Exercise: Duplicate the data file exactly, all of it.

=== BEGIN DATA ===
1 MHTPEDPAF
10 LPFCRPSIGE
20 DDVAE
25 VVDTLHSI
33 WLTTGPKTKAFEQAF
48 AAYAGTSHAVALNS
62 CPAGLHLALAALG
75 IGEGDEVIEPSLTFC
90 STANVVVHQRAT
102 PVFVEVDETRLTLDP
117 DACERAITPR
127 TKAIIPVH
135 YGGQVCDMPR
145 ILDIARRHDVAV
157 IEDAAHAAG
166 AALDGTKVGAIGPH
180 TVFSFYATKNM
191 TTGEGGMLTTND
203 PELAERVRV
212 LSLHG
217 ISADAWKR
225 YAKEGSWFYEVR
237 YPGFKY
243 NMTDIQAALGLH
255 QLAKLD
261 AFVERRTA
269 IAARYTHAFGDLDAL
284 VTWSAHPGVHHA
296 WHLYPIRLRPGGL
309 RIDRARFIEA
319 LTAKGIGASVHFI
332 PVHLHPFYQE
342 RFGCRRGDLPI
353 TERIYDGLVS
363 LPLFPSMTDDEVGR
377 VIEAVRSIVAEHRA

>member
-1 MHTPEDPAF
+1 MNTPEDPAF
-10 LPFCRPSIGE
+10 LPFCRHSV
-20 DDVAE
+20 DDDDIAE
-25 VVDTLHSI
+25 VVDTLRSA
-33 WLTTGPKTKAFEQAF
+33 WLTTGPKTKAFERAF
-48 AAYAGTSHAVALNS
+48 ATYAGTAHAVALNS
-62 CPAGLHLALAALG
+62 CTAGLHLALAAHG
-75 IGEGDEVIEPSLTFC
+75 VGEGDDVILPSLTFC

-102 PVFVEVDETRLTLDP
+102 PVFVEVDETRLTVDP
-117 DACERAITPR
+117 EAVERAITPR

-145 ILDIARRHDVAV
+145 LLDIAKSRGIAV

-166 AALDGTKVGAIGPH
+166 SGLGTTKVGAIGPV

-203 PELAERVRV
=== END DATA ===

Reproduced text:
1 MHTPEDPAF
10 LPFCRPSIGE
20 DDVAE
25 VVDTLHSI
33 WLTTGPKTKAFEQAF
48 AAYAGTSHAVALNS
62 CPAGLHLALAALG
75 IGEGDEVIEPSLTFC
90 STANVVVHQRAT
102 PVFVEVDETRLTLDP
117 DACERAITPR
127 TKAIIPVH
135 YGGQVCDMPR
145 ILDIARRHDVAV
157 IEDAAHAAG
166 AALDGTKVGAIGPH
180 TVFSFYATKNM
191 TTGEGGMLTTND
203 PELAERVRV
212 LSLHG
217 ISADAWKR
225 YAKEGSWFYEVR
237 YPGFKY
243 NMTDIQAALGLH
255 QLAKLD
261 AFVERRTA
269 IAARYTHAFGDLDAL
284 VTWSAHPGVHHA
296 WHLYPIRLRPGGL
309 RIDRARFIEA
319 LTAKGIGASVHFI
332 PVHLHPFYQE
342 RFGCRRGDLPI
353 TERIYDGLVS
363 LPLFPSMTDDEVGR
377 VIEAVRSIVAEHRA

>member
-1 MHTPEDPAF
+1 MNTPEDPAF
-10 LPFCRPSIGE
+10 LPFCRHSV
-20 DDVAE
+20 DDDDIAE
-25 VVDTLHSI
+25 VVDTLRSA
-33 WLTTGPKTKAFEQAF
+33 WLTTGPKTKAFERAF
-48 AAYAGTSHAVALNS
+48 ATYAGTAHAVALNS
-62 CPAGLHLALAALG
+62 CTAGLHLALAAHG
-75 IGEGDEVIEPSLTFC
+75 VGEGDDVILPSLTFC

-102 PVFVEVDETRLTLDP
+102 PVFVEVDETRLTVDP
-117 DACERAITPR
+117 EAVERAITPR

-145 ILDIARRHDVAV
+145 LLDIAKSRGIAV

-166 AALDGTKVGAIGPH
+166 SGLGTTKVGAIGPV

-203 PELAERVRV